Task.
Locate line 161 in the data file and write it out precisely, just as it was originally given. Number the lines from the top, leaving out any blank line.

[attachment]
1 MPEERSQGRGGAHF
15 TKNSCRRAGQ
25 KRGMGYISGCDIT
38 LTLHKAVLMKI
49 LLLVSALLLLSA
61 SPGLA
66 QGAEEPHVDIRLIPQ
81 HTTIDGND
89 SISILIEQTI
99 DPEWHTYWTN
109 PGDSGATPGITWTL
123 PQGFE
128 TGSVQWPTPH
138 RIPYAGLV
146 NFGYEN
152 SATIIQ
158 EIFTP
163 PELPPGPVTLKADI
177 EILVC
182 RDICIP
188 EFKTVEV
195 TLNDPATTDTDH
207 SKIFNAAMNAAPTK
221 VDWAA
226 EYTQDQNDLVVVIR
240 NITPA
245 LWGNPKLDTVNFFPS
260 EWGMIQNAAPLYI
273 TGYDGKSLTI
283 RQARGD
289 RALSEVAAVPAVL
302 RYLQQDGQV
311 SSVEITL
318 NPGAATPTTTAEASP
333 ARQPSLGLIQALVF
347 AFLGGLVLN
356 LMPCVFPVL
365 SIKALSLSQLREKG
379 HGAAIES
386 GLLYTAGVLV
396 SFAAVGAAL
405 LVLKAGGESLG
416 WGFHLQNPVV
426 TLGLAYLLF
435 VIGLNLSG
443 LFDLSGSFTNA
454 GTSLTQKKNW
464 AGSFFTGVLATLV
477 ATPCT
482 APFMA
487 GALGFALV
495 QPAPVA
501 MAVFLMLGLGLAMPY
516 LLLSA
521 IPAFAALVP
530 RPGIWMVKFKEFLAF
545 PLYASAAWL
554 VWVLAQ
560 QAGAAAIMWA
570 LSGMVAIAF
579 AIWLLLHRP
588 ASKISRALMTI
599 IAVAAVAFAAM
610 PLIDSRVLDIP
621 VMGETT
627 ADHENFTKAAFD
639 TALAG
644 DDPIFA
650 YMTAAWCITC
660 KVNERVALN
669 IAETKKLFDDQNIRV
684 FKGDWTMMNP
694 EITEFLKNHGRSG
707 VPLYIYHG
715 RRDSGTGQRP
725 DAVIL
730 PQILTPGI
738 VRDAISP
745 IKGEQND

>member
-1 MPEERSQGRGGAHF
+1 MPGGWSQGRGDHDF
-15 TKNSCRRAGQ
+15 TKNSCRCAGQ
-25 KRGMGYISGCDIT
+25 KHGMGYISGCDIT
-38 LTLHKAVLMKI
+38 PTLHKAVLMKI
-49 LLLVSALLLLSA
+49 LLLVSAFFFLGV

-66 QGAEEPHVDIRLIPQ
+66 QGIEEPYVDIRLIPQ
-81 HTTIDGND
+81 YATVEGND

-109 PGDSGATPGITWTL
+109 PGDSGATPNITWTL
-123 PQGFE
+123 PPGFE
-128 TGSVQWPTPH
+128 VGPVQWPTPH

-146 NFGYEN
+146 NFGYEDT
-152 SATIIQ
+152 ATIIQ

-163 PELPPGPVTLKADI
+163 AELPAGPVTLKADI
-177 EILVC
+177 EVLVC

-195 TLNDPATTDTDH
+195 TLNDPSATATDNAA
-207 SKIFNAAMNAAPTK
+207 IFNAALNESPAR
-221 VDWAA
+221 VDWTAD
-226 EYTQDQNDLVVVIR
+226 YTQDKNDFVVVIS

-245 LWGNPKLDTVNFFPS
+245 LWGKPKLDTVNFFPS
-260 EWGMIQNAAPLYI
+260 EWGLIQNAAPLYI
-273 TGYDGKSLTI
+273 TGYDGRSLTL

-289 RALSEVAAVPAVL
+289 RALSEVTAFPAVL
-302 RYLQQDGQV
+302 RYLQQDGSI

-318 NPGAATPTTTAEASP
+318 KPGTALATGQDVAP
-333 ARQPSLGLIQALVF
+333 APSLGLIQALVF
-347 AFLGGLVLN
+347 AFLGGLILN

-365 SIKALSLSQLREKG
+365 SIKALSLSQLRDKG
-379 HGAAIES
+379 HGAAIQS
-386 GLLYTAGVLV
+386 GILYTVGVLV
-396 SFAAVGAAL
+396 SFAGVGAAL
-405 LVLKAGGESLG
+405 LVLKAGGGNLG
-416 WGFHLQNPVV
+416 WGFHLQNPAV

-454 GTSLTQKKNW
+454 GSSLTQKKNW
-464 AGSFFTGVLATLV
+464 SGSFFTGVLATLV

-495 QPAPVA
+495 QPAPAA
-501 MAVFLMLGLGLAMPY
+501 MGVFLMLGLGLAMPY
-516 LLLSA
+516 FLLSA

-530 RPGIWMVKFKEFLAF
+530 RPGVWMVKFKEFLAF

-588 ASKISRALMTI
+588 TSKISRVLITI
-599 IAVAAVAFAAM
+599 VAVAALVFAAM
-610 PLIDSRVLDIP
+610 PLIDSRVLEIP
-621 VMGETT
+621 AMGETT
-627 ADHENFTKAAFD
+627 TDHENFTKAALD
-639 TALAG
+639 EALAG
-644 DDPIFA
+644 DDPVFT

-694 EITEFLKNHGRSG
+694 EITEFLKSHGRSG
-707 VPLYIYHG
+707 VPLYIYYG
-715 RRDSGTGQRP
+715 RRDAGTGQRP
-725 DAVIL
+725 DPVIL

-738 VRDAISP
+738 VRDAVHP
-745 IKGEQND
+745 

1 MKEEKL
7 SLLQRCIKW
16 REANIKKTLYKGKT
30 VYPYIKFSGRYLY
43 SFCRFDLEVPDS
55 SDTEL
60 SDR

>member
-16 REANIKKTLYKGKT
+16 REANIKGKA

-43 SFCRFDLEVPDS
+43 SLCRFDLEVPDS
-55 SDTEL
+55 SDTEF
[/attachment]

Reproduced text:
-610 PLIDSRVLDIP